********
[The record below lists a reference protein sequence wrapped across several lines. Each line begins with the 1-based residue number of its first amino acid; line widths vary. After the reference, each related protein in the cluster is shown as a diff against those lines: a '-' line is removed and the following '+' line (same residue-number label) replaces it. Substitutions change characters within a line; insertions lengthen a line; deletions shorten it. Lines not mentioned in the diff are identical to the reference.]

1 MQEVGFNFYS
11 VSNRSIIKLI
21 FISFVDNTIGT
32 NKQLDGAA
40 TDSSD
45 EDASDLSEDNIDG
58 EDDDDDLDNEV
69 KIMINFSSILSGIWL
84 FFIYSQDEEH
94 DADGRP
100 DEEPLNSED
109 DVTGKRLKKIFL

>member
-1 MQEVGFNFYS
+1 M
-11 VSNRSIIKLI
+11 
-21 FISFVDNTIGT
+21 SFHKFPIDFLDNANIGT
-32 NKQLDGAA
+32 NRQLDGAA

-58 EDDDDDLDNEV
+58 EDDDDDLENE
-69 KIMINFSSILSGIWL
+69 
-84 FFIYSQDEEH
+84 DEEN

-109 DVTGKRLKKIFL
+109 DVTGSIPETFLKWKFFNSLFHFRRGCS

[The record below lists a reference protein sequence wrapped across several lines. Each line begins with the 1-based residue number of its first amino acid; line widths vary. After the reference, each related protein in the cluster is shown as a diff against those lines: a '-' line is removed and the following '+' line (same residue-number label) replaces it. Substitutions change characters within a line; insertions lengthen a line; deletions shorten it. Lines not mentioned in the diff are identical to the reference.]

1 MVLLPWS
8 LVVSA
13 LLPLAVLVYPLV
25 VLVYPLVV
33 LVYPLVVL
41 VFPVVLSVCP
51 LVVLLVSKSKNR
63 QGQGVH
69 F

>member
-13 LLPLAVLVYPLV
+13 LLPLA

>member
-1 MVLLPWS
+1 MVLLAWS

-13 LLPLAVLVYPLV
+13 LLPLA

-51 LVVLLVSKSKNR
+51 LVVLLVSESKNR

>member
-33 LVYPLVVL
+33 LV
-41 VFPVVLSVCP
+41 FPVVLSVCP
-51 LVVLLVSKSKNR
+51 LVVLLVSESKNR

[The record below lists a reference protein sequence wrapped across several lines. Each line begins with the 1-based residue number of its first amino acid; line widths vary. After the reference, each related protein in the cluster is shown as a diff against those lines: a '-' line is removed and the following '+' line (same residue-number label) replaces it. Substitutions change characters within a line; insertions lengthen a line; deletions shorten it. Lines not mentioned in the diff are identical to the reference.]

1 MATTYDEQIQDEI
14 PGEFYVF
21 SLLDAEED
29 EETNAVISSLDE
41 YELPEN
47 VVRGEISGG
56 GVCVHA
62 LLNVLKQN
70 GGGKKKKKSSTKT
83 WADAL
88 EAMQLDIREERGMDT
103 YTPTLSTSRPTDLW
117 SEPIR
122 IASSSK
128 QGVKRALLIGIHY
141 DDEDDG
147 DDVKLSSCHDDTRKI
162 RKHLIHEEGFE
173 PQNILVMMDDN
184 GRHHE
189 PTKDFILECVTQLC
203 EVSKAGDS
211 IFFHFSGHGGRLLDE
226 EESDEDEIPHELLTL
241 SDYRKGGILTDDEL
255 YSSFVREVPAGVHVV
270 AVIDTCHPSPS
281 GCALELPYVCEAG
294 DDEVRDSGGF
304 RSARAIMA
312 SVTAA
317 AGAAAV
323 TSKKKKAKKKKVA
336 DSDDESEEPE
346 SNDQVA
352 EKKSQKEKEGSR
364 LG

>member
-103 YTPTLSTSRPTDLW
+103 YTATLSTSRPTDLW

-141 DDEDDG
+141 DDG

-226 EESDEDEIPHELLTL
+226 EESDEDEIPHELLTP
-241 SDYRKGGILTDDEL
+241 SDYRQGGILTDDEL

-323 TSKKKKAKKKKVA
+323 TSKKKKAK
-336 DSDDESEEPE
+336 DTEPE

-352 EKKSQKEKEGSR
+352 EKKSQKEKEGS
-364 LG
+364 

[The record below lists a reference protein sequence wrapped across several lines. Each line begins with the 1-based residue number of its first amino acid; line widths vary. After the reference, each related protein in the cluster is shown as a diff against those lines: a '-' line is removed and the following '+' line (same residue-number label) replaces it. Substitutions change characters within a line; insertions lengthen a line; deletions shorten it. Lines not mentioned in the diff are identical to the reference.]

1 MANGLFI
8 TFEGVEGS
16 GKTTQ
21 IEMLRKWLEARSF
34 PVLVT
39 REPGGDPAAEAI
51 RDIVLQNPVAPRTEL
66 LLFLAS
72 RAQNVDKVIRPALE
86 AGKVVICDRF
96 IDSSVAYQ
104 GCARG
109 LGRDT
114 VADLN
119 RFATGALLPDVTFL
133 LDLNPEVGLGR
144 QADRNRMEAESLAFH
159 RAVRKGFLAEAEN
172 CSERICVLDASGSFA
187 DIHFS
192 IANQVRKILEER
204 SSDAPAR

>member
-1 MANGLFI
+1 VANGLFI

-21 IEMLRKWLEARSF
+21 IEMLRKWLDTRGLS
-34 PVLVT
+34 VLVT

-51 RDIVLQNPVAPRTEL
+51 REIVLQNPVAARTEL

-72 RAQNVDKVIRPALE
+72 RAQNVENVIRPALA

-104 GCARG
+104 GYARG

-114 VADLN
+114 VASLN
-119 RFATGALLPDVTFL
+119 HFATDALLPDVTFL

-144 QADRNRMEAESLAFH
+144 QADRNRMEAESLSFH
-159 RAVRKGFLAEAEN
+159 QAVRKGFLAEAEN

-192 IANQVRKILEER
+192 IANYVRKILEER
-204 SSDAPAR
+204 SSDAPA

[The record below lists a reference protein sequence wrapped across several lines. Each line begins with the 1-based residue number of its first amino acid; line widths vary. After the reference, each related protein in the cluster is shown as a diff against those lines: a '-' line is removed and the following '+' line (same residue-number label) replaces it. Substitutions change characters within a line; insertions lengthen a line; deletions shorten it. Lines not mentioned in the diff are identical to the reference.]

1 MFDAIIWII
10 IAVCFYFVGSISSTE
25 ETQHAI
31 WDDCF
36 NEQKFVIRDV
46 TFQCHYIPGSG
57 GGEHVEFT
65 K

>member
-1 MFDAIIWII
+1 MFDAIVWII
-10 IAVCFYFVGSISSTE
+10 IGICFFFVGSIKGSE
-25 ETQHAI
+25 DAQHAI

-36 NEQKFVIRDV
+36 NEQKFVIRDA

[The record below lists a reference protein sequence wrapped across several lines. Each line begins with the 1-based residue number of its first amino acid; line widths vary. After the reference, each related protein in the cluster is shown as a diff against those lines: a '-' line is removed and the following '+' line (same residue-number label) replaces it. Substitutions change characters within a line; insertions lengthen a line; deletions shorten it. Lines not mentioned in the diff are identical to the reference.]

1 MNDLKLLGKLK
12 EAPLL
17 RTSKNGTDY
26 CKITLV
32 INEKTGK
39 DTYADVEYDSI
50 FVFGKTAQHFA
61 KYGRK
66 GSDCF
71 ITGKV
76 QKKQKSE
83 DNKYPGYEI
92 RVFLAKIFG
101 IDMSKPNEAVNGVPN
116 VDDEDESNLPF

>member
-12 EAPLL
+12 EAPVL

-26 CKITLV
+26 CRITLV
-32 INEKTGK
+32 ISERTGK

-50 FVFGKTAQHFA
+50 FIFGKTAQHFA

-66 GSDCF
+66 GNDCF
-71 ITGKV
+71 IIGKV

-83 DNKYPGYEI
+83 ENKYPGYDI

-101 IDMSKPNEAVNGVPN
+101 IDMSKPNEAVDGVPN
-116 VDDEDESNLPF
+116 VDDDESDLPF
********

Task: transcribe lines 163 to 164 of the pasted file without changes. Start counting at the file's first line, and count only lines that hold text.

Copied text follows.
10 IAVCFYFVGSISSTE
25 ETQHAI